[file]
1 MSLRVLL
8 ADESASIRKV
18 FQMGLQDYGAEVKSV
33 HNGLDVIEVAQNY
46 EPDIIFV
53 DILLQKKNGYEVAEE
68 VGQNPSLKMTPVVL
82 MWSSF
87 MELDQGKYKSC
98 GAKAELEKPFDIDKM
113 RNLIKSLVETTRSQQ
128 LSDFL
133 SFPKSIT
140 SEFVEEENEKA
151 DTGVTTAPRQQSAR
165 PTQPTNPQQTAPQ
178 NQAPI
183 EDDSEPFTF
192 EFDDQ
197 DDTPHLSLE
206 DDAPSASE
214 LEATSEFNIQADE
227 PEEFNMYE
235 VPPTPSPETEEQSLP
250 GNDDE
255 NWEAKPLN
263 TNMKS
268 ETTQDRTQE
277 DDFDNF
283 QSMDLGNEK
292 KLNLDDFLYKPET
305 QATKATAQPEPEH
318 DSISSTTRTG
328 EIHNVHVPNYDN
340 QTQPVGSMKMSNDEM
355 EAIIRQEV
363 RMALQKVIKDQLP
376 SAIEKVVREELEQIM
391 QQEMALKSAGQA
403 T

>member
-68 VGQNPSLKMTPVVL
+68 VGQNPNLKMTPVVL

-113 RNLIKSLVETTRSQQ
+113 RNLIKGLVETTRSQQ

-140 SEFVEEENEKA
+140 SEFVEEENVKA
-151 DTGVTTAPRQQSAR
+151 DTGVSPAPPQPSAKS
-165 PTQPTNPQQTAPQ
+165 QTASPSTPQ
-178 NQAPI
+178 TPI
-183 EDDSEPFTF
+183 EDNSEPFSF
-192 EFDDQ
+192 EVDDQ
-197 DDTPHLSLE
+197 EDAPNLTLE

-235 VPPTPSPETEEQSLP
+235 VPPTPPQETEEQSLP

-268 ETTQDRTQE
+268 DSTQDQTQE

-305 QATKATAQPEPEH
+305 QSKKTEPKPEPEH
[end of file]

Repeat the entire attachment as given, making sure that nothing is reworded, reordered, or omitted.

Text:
1 MSLRVLL
8 ADESASIRKV
18 FQMGLQDYGAEVKSV
33 HNGLDVIEVAQNY
46 EPDIIFV
53 DILLQKKNGYEVAEE
68 VGQNPSLKMTPVVL
82 MWSSF
87 MELDQGKYKSC
98 GAKAELEKPFDIDKM
113 RNLIKSLVETTRSQQ
128 LSDFL
133 SFPKSIT
140 SEFVEEENEKA
151 DTGVTTAPRQQSAR
165 PTQPTNPQQTAPQ
178 NQAPI
183 EDDSEPFTF
192 EFDDQ
197 DDTPHLSLE
206 DDAPSASE
214 LEATSEFNIQADE
227 PEEFNMYE
235 VPPTPSPETEEQSLP
250 GNDDE
255 NWEAKPLN
263 TNMKS
268 ETTQDRTQE
277 DDFDNF
283 QSMDLGNEK
292 KLNLDDFLYKPET
305 QATKATAQPEPEH
318 DSISSTTRTG
328 EIHNVHVPNYDN
340 QTQPVGSMKMSNDEM
355 EAIIRQEV
363 RMALQKVIKDQLP
376 SAIEKVVREELEQIM
391 QQEMALKSAGQA
403 T

>member
-68 VGQNPSLKMTPVVL
+68 VGQNPNLKMTPVVL

-113 RNLIKSLVETTRSQQ
+113 RNLIKGLVETTRSQQ

-140 SEFVEEENEKA
+140 SEFVEEENVKA
-151 DTGVTTAPRQQSAR
+151 DTGVSPAPPQPSAKS
-165 PTQPTNPQQTAPQ
+165 QTASPSTPQ
-178 NQAPI
+178 TPI
-183 EDDSEPFTF
+183 EDNSEPFSF
-192 EFDDQ
+192 EVDDQ
-197 DDTPHLSLE
+197 EDAPNLTLE

-235 VPPTPSPETEEQSLP
+235 VPPTPPQETEEQSLP

-268 ETTQDRTQE
+268 DSTQDQTQE

-305 QATKATAQPEPEH
+305 QSKKTEPKPEPEH